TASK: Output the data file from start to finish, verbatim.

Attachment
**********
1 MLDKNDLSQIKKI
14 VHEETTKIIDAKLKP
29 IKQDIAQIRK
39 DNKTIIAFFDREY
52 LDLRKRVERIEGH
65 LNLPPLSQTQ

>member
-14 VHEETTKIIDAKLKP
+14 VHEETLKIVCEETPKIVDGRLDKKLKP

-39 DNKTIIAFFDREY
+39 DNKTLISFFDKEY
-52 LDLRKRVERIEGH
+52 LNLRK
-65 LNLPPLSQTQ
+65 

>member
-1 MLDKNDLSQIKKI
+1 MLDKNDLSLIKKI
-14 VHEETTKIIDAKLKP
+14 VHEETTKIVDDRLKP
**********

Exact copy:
1 MLDKNDLSQIKKI
14 VHEETTKIIDAKLKP
29 IKQDIAQIRK
39 DNKTIIAFFDREY
52 LDLRKRVERIEGH
65 LNLPPLSQTQ

>member
-14 VHEETTKIIDAKLKP
+14 VHEETLKIVCEETPKIVDGRLDKKLKP

-39 DNKTIIAFFDREY
+39 DNKTLISFFDKEY
-52 LDLRKRVERIEGH
+52 LNLRK
-65 LNLPPLSQTQ
+65 

>member
-1 MLDKNDLSQIKKI
+1 MLDKNDLSLIKKI
-14 VHEETTKIIDAKLKP
+14 VHEETTKIVDDRLKP